In recent years I have incorporated Chinese ideograms as my primary mark making process, continuously drawing, erasing and redrawing until a logical, visual conversation becomes fleetingly tangible. The poetry of Hanshan and T.S. Eliot (my other important influence) brings the reader into the DNA of places and ideas, narratives I endeavour to engage with via a visually tactile painterly platform.
Maurice Quillinan Poem 117: There is a Mist Eater, Oil on linen, 99.3 x 122 cm, 2019



Niamh Cunningham

‘The Sucrose Series’ explores transformation through crystalisation and drying of water content in mixed media. This transformation occurs on two levels. In the early stages ink is lifted from the surface with hot mixed media, particles of ink are moving and shifting as the process of drying occurs and crystallization takes place and to a certain extent the painting process continues. This layer could be the metaphor for our unique current era of the ecological emergency, being the first generation to witness climate change and the last generation to be capable of taking meaningful action.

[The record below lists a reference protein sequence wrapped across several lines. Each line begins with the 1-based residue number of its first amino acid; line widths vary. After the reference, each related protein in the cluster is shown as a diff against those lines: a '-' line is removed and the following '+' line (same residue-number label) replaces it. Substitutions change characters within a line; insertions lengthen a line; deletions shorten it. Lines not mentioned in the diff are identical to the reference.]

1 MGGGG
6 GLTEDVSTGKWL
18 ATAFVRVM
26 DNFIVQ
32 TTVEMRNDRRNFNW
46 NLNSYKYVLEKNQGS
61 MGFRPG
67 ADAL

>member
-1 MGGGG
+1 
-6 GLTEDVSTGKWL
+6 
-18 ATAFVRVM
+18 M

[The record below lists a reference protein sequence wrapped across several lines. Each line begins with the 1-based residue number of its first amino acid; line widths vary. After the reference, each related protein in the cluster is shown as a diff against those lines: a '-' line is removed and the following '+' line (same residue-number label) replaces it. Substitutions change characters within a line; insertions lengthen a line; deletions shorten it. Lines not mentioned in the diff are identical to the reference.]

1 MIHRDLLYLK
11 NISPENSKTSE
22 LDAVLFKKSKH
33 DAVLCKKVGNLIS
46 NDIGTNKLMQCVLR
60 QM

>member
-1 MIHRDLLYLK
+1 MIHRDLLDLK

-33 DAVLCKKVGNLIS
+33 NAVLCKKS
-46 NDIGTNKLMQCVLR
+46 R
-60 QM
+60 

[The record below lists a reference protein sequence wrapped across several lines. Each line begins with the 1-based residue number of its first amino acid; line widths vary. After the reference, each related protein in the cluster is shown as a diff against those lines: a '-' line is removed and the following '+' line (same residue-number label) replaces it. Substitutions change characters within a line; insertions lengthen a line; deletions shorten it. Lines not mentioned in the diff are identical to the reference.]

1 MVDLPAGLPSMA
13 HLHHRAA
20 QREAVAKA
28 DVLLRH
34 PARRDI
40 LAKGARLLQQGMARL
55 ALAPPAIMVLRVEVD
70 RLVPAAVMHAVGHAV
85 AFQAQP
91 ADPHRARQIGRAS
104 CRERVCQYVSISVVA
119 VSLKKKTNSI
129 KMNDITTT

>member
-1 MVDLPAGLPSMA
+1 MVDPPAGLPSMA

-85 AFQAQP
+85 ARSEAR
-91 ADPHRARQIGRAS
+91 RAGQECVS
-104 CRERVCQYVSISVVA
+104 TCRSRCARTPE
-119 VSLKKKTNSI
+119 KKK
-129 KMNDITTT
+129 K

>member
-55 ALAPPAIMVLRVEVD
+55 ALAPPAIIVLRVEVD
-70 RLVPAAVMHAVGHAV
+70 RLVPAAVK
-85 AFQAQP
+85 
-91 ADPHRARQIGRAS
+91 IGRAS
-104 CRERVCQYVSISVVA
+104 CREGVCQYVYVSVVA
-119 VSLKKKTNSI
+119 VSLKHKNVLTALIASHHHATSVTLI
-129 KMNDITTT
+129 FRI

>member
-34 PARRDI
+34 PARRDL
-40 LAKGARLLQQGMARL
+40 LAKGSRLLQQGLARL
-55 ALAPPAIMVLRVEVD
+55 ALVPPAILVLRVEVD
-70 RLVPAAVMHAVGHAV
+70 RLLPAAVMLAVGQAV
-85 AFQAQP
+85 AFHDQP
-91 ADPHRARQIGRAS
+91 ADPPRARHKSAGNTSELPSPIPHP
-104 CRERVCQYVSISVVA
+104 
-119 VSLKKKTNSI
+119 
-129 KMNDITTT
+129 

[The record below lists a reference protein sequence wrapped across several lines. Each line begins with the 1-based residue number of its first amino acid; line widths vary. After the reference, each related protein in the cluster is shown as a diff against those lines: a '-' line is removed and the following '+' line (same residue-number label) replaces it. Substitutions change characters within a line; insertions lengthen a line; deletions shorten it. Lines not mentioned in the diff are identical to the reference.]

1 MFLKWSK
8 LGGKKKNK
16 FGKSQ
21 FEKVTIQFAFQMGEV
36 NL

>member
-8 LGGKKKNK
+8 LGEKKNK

Niamh Cunningham, Meeting of the Waters -‘The Sucrose Series’,Original sucrose, mixed media, 30 x 22 cm, 2015



Helen G Blake

Blake’s work is self-referential and without a theme. Using a working method where process and contemplation are both allowed to guide the evolution of the work, she composes overtly hand-made paintings which record and examine colour conversations within accumulating pattern structures, embracing accidents, flaws and discrepancies within their rhythms. The title here is deliberately ambiguous but may be taken as a comment on how the colours and shapes were selected and arranged.

Helen G Blake, Working Together, Oil on linen, 80 x 100 cm,  2019